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New FASB Rule on Profits Interest Awards Could Mean Change for Some Firms

Denise Lugo  Editor, Accounting and Compliance Alert

· 5 minute read

Denise Lugo  Editor, Accounting and Compliance Alert

· 5 minute read

The FASB on March 21, 2024, published a narrow rule on profits interest awards that could mean change for some firms — causing them to have to switch to stock compensation accounting rules at a cost.

The board issued Accounting Standards Update (ASU) No. 2024-01, Compensation—Stock Compensation (Topic 718), Scope Application of Profits Interest and Similar Awards, which provides an illustrative example that shows how to determine whether a profits interest award should be accounted for as a share-based payment arrangement under Topic 718, Compensation—Stock Compensation, or under another rule such as Topic 710, Compensation—General.

The example is intended to reduce “complexity in determining whether a profits interest or similar award is subject to the guidance in Topic 718” and eliminate “diversity in practice,” according to the “Basis for Conclusions” section of the standard. “Investors and other allocators of capital will benefit from entities accounting for economically similar awards consistently.”

But a knock-on implication for some firms is that they may have to have to change from using Topic 710 to account for “certain profits interest and similar awards” to using Topic 718. “Those preparers may incur incremental costs to apply the guidance in Topic 718,” the “Basis” text explains.

Ultimately, the board concluded that the general benefits would outweigh any costs that are incurred, and that those that already use Topic 718 for profits interest awards will see a reduction in costs.

Weighing in, some accountants said that because the standard addresses diversity in practice in accounting for awards that meet the legal definition of a profits interest, it would help to clarify issues.

“While it won’t cover all scenarios, the examples provide a much needed framework to minimize the judgment previously exercised and help promote consistency in its application,” Bob Michaels, Technical Accounting Lead at CrossCountry Consulting, said. “It is expected that the additional clarity could result in more profit interest awards being accounted for under ASC 718.”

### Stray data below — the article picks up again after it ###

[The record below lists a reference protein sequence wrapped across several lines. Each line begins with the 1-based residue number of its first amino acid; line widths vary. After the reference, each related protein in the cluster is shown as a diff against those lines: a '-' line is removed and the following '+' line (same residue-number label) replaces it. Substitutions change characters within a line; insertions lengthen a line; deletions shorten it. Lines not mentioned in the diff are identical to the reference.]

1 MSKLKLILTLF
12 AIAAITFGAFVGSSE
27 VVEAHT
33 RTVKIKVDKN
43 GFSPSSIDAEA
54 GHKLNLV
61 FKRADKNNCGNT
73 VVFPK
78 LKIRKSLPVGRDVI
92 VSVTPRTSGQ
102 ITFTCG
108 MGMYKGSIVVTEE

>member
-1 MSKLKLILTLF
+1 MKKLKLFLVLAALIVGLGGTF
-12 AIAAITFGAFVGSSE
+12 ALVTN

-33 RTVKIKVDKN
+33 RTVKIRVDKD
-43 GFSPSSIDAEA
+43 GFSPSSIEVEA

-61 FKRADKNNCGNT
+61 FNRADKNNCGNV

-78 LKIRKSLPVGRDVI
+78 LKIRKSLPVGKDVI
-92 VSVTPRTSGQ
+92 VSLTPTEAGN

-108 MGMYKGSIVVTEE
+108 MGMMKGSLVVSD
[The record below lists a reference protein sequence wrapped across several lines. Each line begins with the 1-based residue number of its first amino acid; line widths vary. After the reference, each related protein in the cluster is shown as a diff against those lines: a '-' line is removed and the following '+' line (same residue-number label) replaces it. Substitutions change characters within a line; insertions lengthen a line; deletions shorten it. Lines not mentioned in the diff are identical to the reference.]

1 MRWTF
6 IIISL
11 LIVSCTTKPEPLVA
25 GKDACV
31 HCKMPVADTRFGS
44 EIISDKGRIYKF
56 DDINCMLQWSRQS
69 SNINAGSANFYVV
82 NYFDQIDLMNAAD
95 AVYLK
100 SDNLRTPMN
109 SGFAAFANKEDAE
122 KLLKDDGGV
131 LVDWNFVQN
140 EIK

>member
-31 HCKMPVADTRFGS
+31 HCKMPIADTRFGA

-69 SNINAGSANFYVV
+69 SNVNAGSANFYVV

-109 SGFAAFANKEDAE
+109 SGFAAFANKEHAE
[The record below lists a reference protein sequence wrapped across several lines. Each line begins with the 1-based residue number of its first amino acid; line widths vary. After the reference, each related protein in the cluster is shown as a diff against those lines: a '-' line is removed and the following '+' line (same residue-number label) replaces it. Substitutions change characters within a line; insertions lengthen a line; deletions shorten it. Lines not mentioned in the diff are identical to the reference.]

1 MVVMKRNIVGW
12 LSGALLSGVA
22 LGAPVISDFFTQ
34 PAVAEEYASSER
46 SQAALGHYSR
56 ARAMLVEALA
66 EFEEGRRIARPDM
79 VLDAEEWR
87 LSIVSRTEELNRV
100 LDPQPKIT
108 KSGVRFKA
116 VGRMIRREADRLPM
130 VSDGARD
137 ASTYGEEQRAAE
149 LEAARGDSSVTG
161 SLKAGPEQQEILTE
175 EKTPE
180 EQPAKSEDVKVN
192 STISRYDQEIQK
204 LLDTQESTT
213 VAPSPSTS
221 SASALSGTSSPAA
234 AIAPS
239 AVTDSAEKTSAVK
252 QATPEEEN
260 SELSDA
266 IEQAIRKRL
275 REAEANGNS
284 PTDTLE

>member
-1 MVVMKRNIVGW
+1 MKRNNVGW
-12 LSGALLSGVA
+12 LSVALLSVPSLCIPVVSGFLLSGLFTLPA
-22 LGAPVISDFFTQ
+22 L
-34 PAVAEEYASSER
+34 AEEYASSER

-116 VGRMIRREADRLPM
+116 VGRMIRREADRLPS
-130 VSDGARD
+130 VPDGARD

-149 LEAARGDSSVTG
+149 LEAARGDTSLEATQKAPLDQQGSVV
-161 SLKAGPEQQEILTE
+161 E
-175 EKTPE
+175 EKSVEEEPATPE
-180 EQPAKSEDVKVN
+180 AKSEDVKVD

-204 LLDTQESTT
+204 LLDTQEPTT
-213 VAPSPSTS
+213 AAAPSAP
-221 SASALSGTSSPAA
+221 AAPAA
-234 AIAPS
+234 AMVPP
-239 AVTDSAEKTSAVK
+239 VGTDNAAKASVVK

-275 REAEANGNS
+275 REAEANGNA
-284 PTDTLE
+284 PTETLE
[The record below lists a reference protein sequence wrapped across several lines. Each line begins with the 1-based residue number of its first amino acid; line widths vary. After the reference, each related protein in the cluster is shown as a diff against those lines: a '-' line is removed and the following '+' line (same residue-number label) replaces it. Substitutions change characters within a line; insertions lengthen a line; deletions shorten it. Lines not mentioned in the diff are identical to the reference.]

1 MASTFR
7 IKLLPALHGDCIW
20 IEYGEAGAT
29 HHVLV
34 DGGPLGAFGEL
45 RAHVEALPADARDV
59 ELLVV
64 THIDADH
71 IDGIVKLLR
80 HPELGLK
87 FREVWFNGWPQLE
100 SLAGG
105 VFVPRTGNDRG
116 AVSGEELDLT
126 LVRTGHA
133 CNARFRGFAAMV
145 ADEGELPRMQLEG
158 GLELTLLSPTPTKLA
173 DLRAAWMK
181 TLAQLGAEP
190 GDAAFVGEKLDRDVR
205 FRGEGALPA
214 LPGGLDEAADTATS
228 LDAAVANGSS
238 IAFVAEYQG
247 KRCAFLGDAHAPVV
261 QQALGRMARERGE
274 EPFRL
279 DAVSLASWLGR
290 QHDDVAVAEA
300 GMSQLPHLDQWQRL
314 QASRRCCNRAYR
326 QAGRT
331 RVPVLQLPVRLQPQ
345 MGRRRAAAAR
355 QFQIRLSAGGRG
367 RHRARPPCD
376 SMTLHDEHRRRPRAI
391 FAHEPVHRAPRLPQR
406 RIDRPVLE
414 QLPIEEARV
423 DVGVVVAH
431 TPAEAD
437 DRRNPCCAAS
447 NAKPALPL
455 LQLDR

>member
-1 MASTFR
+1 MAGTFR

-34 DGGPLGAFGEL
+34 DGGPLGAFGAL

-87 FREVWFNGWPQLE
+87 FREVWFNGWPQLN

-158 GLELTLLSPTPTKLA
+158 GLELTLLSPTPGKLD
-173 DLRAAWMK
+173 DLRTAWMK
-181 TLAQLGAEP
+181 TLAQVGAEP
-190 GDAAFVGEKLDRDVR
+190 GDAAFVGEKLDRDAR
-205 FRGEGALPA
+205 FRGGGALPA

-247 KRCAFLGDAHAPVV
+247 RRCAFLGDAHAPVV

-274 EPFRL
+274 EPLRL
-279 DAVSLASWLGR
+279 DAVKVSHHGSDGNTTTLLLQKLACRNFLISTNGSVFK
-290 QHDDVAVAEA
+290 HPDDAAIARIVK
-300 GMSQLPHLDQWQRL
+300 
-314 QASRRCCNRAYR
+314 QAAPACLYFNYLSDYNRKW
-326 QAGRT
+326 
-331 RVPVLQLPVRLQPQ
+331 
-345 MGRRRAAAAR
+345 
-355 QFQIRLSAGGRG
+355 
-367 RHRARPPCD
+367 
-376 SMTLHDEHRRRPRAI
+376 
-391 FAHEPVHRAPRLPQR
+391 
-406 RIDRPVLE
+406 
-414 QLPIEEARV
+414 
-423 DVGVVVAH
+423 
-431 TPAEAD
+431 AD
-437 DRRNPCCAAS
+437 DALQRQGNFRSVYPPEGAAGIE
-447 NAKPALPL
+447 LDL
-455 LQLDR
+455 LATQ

Provisions Come After 4 Years of Effort

For some the topic is popular because profits interests provide an interest in a partnership’s future profits and are often compensation for services. They can be economically similar to stock options or stock appreciation rights but vary in each partnership. Some companies have trouble identifying when a transaction with a counterparty is a partnership and therefore represents an allocation of capital, or whether the distribution is a form of compensation, board discussions have revealed. If a company concludes it is a compensation transaction, for example, it has to figure out whether it is an equity award or a liability award.

The narrow provisions come after about four years of effort by the FASB, including research by the Private Company Council, the panel that works with the board to amend GAAP for private companies.

The board agreed to address the issue narrowly after hearing that accounting confusion had surfaced because there is no explicit definition in GAAP for profits interest awards, and agreements with those items vary. Further, the board heard that use of profits interest in the private company space has soared partly because of the tax relief provided.

Effective Next Year for Public Companies

The new standard is effective for annual periods beginning after December 15, 2024, and interim periods within those annual periods for publicly held companies, according to the main text.

For privately held companies and other entities, it is effective for annual periods beginning after December 15, 2025, and interim periods within those annual periods. Early adoption is permitted.

Companies can apply the guidance either retrospectively to all prior periods presented in the financial statements or prospectively “to profits interest and similar awards granted or modified on or after the date at which the company first applies the amendments.”

If applied retrospectively, the company is required to provide the disclosures in paragraphs 250-10-50-1 through 50-3 in the period of adoption. If applied prospectively, the company is required to disclose the nature of and reason for the change in accounting principle.


This article originally appeared in the March 22, 2024, edition of Accounting & Compliance Alert, available on Checkpoint.

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